In a surprise move, the nation is slowly embracing progressive policies on drugs.
The United Arab Emirates (UAE) eased some of its harsh drug laws, relaxing penalties for tourists who enter the country with products infused with THC. The new protocol for Dubai travelers is to confiscate and destroy cannabis products instead of imposing hard time.
Sheikh Khalifa bin Zayed Al Nahyan, president of the UAE, announced the new changes on November 27. As part of a series of sweeping changes, people who are convicted of drug-related crimes may serve time in secure detention offering treatment and education instead of prison time. In addition, deportation for non-citizens in drug use and possession cases is no longer mandatory.
Until recently, drug possession was not tolerated in any degree in the UAE. Carrying residual amounts of any drug—including cannabis—could land you years in prison. As little as five years ago, four years was the minimum jail sentence for drug crimes. High Times routinely called it one of the worst countries with some of the “strictest weed laws.”
But the nation updated its outdated laws. The new legislation was outlined in the Official Gazette. The latest issue of the Official Gazette can be downloaded here. First-time offenders will receive minimum sentences of three months as part of a new approach that hopes to integrate “drug users” back into society, but also imposing harsher punishments for serial offenders.
The Official Gazette is a periodic publication issued by the Government of Dubai through the Supreme Legislation Committee (SLC). According to the government’s website, it contains all legislation issued by the Government of Dubai including laws, decrees, resolutions, regulations, bylaws, instructions and orders.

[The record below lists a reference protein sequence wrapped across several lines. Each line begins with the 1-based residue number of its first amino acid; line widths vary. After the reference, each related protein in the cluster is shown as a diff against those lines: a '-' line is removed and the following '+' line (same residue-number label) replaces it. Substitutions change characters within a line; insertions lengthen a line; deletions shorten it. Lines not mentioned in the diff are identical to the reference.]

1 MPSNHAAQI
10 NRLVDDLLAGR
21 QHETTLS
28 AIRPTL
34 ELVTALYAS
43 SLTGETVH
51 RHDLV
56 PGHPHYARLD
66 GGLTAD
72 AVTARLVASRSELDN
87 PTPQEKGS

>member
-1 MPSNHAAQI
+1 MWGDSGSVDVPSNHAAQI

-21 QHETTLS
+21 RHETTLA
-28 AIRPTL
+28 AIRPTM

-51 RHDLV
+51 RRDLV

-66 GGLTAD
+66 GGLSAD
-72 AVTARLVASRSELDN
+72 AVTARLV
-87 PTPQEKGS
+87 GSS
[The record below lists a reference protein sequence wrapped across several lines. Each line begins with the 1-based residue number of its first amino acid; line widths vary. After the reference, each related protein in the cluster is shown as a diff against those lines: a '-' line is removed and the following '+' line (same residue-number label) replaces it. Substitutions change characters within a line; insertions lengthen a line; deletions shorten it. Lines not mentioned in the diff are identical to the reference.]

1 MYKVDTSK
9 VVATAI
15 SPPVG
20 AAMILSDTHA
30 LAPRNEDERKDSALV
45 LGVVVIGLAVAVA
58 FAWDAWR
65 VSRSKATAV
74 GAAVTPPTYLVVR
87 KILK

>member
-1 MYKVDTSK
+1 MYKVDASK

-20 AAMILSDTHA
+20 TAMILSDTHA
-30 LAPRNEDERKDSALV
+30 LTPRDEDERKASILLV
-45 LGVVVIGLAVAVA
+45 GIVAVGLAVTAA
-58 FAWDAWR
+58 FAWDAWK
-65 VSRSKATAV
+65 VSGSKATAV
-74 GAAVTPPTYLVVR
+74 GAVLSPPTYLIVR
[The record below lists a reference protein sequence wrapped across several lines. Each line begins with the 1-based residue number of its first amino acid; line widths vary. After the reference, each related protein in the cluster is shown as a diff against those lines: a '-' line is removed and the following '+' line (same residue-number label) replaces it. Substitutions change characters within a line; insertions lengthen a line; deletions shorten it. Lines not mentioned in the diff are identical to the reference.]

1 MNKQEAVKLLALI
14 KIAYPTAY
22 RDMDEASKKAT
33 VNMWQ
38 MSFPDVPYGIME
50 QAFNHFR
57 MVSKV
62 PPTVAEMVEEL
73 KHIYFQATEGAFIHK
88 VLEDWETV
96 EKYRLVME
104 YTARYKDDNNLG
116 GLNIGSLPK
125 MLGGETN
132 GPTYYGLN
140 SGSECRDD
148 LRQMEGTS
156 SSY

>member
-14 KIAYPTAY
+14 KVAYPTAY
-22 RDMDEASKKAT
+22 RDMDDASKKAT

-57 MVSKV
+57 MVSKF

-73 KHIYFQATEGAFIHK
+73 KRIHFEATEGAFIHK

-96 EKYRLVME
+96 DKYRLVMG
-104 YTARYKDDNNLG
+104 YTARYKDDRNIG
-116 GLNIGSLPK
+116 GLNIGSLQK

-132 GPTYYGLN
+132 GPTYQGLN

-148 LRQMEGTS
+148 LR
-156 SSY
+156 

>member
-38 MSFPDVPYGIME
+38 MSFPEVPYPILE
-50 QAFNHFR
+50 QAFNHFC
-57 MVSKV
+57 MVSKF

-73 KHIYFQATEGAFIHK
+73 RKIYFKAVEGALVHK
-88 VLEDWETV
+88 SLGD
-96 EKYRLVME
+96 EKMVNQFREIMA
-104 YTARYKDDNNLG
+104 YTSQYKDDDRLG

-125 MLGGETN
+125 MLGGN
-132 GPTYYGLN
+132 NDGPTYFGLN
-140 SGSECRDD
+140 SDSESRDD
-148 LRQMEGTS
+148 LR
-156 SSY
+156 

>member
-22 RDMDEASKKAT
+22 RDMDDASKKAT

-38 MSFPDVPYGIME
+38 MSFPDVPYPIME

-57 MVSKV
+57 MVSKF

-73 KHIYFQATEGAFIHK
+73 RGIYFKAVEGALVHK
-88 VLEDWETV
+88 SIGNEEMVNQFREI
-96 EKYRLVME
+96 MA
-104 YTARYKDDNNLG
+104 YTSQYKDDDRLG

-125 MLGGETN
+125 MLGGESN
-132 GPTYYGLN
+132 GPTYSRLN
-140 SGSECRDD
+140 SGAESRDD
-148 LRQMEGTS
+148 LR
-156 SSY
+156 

Carrying food, drinks or any other cannabis-infused products will no longer be a criminal offense. Instead, such items will simply be confiscated and destroyed. The UAE previously reduced minimum sentences for cannabis from four years to two in 2016.
The National News, which reports on the UAE, announced that the new legislation will go into effect on January 2. “The legislator gave the court freedom to decide the penalty between either imprisonment or fine in the first and second instances but in the third instance, a penalty of combined prison and fine is mandatory,” Dr. Hasan Elhais, of Al Rowaad Advocates, told National News.
“We can clearly see a recognition of the need for a co-ordinated approach that considers criminal justice and public health in regards to using drugs,” Dr. Elhais said. “While justice is at the heart of the new law, we can also see how the issue of using drugs is being looked at as an illness rather than a crime.”
Americans tend to run into a bit of culture clash in UAE: for instance, it’s illegal to say “fuck” in public or take photos of people without their permission. The same applies to the degree of punishment for cannabis.
Last April, American Peter Clark found himself in legal jeopardy over testing positive for cannabinoids, even though he consumed it in the United States. The website “Detained in Dubai”, a group founded by Radha Stirling, claims to “have helped thousands of victims of injustice over the past 10 years.”
It was there High Times caught on about the case of Clark, who learned the hard way that Dubai does not play around when it comes to cannabis. Unfortunately, this was before the law of the land was updated.
“I was absolutely stunned to learn that I was being charged due to residual marijuana in my system. I smoked it legally back in America long before I even got on the plane,” he told the Daily Mail. “I knew about Dubai’s strict drug laws but never for one moment did I think something I legally did in my own country would lead to my arrest.”
With the nation’s new laws on drugs, it’s clear the times have changed.
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